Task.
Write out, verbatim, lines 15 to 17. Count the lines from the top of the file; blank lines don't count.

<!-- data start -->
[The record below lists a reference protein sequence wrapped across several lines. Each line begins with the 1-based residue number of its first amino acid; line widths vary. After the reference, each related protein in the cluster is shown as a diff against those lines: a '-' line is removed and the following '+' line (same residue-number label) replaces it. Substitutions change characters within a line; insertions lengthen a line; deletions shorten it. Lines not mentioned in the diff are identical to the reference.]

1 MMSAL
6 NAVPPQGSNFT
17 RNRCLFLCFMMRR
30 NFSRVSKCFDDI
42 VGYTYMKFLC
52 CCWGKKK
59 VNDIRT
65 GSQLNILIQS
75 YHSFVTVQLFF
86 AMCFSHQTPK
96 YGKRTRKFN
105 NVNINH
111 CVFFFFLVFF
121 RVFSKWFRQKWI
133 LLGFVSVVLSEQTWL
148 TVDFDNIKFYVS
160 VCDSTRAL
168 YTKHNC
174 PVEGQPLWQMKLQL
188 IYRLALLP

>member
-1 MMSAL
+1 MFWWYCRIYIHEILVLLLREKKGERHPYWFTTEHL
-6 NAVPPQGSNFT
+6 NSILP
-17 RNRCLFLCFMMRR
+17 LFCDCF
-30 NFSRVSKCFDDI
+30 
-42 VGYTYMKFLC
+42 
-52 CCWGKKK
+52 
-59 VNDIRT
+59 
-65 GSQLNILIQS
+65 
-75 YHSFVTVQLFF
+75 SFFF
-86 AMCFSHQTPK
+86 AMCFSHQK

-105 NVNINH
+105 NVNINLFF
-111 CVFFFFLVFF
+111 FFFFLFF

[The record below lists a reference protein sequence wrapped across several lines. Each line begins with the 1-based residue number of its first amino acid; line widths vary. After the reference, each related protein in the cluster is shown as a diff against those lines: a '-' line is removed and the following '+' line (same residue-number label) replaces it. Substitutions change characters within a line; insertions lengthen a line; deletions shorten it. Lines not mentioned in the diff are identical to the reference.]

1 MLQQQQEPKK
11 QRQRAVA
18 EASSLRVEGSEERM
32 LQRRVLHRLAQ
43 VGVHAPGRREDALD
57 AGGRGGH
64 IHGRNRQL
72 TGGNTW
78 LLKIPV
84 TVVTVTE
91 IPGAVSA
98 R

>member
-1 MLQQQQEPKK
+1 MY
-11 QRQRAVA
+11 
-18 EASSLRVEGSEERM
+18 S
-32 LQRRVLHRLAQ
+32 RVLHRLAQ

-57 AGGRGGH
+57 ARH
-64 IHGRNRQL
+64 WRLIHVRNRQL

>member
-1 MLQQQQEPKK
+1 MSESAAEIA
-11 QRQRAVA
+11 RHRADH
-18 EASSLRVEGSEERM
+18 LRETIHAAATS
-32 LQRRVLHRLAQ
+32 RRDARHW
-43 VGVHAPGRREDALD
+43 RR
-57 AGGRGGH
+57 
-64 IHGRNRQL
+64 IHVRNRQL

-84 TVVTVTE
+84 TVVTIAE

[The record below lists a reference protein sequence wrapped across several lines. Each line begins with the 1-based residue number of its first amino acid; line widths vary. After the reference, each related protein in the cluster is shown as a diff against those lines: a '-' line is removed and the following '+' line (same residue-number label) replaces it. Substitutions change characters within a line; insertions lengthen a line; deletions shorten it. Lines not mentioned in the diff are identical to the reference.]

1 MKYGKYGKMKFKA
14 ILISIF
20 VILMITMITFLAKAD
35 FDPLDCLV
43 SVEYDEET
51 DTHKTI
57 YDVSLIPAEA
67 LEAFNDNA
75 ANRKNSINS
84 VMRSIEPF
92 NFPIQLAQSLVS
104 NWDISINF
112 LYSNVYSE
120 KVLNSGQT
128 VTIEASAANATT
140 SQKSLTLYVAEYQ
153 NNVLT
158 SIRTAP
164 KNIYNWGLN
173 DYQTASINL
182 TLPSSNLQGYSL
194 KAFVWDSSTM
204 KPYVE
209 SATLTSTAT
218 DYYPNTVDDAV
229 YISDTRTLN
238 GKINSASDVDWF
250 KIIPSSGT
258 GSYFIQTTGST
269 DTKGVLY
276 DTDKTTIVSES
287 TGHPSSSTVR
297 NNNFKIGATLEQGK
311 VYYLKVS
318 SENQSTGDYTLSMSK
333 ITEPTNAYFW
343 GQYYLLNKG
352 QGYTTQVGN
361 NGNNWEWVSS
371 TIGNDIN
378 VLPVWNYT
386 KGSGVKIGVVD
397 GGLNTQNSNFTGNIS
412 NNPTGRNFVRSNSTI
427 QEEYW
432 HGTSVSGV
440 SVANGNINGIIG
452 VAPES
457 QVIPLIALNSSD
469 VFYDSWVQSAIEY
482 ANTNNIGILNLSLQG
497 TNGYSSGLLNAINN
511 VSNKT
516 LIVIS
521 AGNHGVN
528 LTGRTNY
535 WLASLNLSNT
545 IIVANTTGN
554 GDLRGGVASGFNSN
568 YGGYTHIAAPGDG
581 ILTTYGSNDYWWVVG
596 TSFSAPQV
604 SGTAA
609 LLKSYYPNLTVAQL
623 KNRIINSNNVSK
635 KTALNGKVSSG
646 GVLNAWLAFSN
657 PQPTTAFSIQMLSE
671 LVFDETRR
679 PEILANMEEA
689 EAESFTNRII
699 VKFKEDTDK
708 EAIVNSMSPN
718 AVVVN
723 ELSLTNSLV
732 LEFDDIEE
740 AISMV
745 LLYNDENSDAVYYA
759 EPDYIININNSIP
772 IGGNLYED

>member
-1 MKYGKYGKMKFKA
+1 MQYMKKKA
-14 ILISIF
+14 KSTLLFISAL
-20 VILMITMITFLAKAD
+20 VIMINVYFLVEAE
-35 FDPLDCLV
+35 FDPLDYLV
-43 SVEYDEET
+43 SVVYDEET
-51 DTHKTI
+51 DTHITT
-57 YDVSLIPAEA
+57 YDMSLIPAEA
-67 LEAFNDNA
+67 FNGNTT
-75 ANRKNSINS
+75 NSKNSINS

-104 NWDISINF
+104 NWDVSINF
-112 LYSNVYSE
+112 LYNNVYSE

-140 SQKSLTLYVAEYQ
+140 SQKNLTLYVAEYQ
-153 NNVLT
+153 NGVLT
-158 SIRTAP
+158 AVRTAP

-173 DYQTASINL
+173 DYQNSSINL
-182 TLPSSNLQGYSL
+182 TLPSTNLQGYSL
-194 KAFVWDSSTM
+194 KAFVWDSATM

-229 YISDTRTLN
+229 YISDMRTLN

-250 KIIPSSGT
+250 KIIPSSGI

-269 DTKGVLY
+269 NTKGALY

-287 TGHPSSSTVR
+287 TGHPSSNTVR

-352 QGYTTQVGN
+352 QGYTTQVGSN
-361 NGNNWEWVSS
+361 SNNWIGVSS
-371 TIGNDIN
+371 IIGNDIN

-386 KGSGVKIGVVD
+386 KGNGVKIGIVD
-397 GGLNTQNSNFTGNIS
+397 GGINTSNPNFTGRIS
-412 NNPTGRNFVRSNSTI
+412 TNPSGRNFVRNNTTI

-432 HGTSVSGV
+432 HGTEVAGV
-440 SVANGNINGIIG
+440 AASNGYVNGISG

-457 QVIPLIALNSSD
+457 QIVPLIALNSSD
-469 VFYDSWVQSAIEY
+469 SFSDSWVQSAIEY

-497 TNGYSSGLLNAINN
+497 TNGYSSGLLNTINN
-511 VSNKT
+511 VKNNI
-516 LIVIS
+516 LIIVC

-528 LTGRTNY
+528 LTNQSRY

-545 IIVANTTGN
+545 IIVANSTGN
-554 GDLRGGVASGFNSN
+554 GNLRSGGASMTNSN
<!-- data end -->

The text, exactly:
121 RVFSKWFRQKWI
133 LLGFVSVVLSEQTWL
148 TVDFDNIKFYVS